As antique and vintage music boxes are very popular and becoming increasingly collectable we wanted to create this guide detailing some of the most popular music boxes you’re likely to encounter.
In this post we’ll also aim to provide useful information about their origins and how to keep them playing well, why they stop playing and how you can prevent this.
The most famous musical movements are the Reuge brand. They are crafted in Switzerland. The Stratton brand of musical powder boxes are fitted with Reuge musical movements.
The most coveted music boxes are those that feature singing birds. Boîte à oiseau chanteur are usually ornately decorated and just below an oval lid is an exquisitely beautiful automaton singing bird which is activated when the lever is triggered.
A brief history of Reuge:
Reuge was established in 1865 by Charles Reuge. The firm is widely considered to be the world leader in the manufacture of traditionally made luxury music boxes. Their limited editions dedicated to great composers and ornate boxes which feature signing bird automatons are known throughout the world. In 1886 Albert Reuge (Charles’ son) opened a music box workshop in Sainte-Croix, Switzerland. Charles grandson, Guido, followed in his footsteps and guided the company for more than sixty years. Reuge expanded rapidly due to the great demand for their superbly crafted music boxes. Reuge is known as a pioneer of the mechanical music industry and became the first factory to acquire other competitors, as the demand for their music boxes was so high.
Guido Reuge, was fascinated by the mechanical singing birds. The firms singing bird boxes are legendary. The company motto is The Art of Mechanical Music.
It may seem a little strange when we think of what makes the 1960s famous, that Reuge decided to concentrate on reviving the singing bird music boxes. They took over the manufacture and marketing of mechanical singing birds of the Parisian company Bontems in 1960 and also Eschle in 1977. Not only this but they developed many new tunes to keep one step ahead of their rivals.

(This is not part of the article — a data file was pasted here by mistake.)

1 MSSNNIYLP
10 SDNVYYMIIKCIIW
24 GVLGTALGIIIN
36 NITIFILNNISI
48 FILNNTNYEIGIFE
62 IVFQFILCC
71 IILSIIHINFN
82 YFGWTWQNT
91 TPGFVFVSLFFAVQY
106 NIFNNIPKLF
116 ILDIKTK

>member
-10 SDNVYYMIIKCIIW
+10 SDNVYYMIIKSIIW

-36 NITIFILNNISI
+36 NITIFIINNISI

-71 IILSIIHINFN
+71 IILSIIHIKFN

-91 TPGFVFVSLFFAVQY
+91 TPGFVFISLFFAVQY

In 1988 Guido decided to sell the company, as he had no direct descendants. A group of Swiss investors purchased the firm. Further expansion followed and in 2001 Reuge purchased the company who had been its main supplier of wooden boxes. This ensured that the whole manufacturing process was now ‘in house’. Today Reuge is the largest employer in Sainte-Croix.
A simple Reuge music box takes about three months to produce. Obviously, the more ornamental and complex designs take much longer to manufacture and adorn.
The artisans employed by this firm transform the score into a tune. They are experts in both musical and technological matters.
THE PROCESS OF PINNING
A machine drills tiny holes in the cylinder. Next pinning (see above) takes place….. needle-thin steel wire is inserted into each hole. It is then cut to form a pin.
DRILL BITS CUT THE TEETH OF THE COMBS
These techniques were pioneered by Reuge. The next process is known as hardening. The comb is heated to nearly 800°C – it is plunged into a bath of warm oil. The comb’s extreme hardness is then reﬁned and managed by tempering. It has to be durable and not brittle – rigid and not too flexible. All these stages ensure the incomparable sound quality which has made this brand sought-after all over the world.
Lead is then poured under the comb teeth for the bass notes. This technique makes sure that the notes are clear. The lead is sawn by hand to create the teeth. Then the music box is tuned. Each tooth has to be filed to make the correct note.
Musical movements are assembled by hand. The cylinder, spring-housing, speed governor, trigger and tune indicator are assembled together on the base-plate. Then fixing the comb is the ﬁnal and most difficult operation. It requires a craftsman who can create the perfect sound using his experience and musical talent.
MUSIC MACHINE 3